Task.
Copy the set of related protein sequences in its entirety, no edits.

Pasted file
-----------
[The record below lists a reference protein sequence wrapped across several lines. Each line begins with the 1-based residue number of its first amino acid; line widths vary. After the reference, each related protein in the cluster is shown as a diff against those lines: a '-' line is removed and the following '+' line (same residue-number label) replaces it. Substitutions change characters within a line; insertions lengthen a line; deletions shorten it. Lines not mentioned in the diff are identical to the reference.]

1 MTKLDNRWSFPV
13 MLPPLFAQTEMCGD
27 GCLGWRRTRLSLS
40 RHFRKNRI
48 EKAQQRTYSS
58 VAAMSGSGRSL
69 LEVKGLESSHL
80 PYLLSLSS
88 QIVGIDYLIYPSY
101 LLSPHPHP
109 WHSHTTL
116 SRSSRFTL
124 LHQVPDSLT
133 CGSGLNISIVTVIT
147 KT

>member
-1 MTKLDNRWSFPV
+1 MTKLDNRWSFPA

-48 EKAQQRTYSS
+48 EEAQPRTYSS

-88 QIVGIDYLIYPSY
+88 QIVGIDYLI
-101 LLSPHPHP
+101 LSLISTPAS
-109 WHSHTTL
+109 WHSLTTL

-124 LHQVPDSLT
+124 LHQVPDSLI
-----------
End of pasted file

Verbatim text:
[The record below lists a reference protein sequence wrapped across several lines. Each line begins with the 1-based residue number of its first amino acid; line widths vary. After the reference, each related protein in the cluster is shown as a diff against those lines: a '-' line is removed and the following '+' line (same residue-number label) replaces it. Substitutions change characters within a line; insertions lengthen a line; deletions shorten it. Lines not mentioned in the diff are identical to the reference.]

1 MTKLDNRWSFPV
13 MLPPLFAQTEMCGD
27 GCLGWRRTRLSLS
40 RHFRKNRI
48 EKAQQRTYSS
58 VAAMSGSGRSL
69 LEVKGLESSHL
80 PYLLSLSS
88 QIVGIDYLIYPSY
101 LLSPHPHP
109 WHSHTTL
116 SRSSRFTL
124 LHQVPDSLT
133 CGSGLNISIVTVIT
147 KT

>member
-1 MTKLDNRWSFPV
+1 MTKLDNRWSFPA

-48 EKAQQRTYSS
+48 EEAQPRTYSS

-88 QIVGIDYLIYPSY
+88 QIVGIDYLI
-101 LLSPHPHP
+101 LSLISTPAS
-109 WHSHTTL
+109 WHSLTTL

-124 LHQVPDSLT
+124 LHQVPDSLI